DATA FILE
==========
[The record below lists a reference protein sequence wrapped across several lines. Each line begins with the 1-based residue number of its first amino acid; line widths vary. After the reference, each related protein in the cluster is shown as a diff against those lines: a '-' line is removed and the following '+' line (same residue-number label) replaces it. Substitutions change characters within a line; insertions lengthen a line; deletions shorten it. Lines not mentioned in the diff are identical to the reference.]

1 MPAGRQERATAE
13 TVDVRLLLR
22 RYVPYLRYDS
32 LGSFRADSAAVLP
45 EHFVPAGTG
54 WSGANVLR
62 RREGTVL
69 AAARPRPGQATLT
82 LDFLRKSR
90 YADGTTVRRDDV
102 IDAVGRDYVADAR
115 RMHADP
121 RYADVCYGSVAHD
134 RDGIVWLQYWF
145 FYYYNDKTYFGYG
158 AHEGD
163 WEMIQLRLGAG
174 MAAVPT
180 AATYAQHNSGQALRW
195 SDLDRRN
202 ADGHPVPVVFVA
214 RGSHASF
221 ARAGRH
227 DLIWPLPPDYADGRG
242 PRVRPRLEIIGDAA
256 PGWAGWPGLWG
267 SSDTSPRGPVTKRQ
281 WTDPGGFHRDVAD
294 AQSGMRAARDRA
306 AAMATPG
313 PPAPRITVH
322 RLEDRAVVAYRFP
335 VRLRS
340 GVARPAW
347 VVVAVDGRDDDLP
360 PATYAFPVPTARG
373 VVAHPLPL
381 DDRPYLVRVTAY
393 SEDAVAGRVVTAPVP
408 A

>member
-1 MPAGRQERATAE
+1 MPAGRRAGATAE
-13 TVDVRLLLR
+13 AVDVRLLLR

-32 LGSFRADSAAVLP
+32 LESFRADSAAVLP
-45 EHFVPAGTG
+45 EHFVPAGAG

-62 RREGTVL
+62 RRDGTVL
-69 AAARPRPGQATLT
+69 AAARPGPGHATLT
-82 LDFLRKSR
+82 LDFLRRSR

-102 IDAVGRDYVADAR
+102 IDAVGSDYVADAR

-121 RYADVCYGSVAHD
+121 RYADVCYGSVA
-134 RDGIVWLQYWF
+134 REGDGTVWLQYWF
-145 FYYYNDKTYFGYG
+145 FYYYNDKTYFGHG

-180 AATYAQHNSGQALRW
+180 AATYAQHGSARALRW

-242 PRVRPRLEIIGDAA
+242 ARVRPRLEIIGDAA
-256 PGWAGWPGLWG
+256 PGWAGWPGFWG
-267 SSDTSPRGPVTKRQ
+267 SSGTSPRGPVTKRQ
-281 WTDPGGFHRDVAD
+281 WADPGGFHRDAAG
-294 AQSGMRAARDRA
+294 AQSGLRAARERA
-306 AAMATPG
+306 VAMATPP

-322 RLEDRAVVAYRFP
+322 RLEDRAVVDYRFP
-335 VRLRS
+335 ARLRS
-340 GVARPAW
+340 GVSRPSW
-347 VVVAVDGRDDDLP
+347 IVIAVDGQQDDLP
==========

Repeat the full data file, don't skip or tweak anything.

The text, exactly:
[The record below lists a reference protein sequence wrapped across several lines. Each line begins with the 1-based residue number of its first amino acid; line widths vary. After the reference, each related protein in the cluster is shown as a diff against those lines: a '-' line is removed and the following '+' line (same residue-number label) replaces it. Substitutions change characters within a line; insertions lengthen a line; deletions shorten it. Lines not mentioned in the diff are identical to the reference.]

1 MPAGRQERATAE
13 TVDVRLLLR
22 RYVPYLRYDS
32 LGSFRADSAAVLP
45 EHFVPAGTG
54 WSGANVLR
62 RREGTVL
69 AAARPRPGQATLT
82 LDFLRKSR
90 YADGTTVRRDDV
102 IDAVGRDYVADAR
115 RMHADP
121 RYADVCYGSVAHD
134 RDGIVWLQYWF
145 FYYYNDKTYFGYG
158 AHEGD
163 WEMIQLRLGAG
174 MAAVPT
180 AATYAQHNSGQALRW
195 SDLDRRN
202 ADGHPVPVVFVA
214 RGSHASF
221 ARAGRH
227 DLIWPLPPDYADGRG
242 PRVRPRLEIIGDAA
256 PGWAGWPGLWG
267 SSDTSPRGPVTKRQ
281 WTDPGGFHRDVAD
294 AQSGMRAARDRA
306 AAMATPG
313 PPAPRITVH
322 RLEDRAVVAYRFP
335 VRLRS
340 GVARPAW
347 VVVAVDGRDDDLP
360 PATYAFPVPTARG
373 VVAHPLPL
381 DDRPYLVRVTAY
393 SEDAVAGRVVTAPVP
408 A

>member
-1 MPAGRQERATAE
+1 MPAGRRAGATAE
-13 TVDVRLLLR
+13 AVDVRLLLR

-32 LGSFRADSAAVLP
+32 LESFRADSAAVLP
-45 EHFVPAGTG
+45 EHFVPAGAG

-62 RREGTVL
+62 RRDGTVL
-69 AAARPRPGQATLT
+69 AAARPGPGHATLT
-82 LDFLRKSR
+82 LDFLRRSR

-102 IDAVGRDYVADAR
+102 IDAVGSDYVADAR

-121 RYADVCYGSVAHD
+121 RYADVCYGSVA
-134 RDGIVWLQYWF
+134 REGDGTVWLQYWF
-145 FYYYNDKTYFGYG
+145 FYYYNDKTYFGHG

-180 AATYAQHNSGQALRW
+180 AATYAQHGSARALRW

-242 PRVRPRLEIIGDAA
+242 ARVRPRLEIIGDAA
-256 PGWAGWPGLWG
+256 PGWAGWPGFWG
-267 SSDTSPRGPVTKRQ
+267 SSGTSPRGPVTKRQ
-281 WTDPGGFHRDVAD
+281 WADPGGFHRDAAG
-294 AQSGMRAARDRA
+294 AQSGLRAARERA
-306 AAMATPG
+306 VAMATPP

-322 RLEDRAVVAYRFP
+322 RLEDRAVVDYRFP
-335 VRLRS
+335 ARLRS
-340 GVARPAW
+340 GVSRPSW
-347 VVVAVDGRDDDLP
+347 IVIAVDGQQDDLP